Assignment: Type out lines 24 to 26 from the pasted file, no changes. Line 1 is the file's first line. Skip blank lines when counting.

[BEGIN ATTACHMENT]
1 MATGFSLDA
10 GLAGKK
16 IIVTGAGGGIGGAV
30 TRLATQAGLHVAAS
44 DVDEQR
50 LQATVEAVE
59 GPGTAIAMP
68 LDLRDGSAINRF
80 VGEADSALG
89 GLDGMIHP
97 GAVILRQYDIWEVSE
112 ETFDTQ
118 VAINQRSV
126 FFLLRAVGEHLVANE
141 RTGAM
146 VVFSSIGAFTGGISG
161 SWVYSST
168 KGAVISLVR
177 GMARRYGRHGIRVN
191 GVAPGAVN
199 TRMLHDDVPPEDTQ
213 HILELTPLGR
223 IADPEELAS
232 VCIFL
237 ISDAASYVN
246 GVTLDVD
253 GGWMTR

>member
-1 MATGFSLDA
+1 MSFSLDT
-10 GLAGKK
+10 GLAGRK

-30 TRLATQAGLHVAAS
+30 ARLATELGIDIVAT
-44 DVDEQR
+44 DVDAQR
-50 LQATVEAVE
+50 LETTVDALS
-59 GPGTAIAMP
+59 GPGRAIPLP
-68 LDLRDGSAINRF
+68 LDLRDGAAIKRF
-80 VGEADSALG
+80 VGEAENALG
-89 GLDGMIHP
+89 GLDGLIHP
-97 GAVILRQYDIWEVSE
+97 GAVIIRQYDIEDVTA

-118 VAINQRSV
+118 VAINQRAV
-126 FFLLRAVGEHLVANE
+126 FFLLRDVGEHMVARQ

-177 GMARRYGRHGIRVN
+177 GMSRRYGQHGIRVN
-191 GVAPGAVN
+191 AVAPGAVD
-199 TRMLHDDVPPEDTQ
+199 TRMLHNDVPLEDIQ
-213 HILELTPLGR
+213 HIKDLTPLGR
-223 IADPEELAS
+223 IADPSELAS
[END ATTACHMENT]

232 VCIFL
237 ISDAASYVN
246 GVTLDVD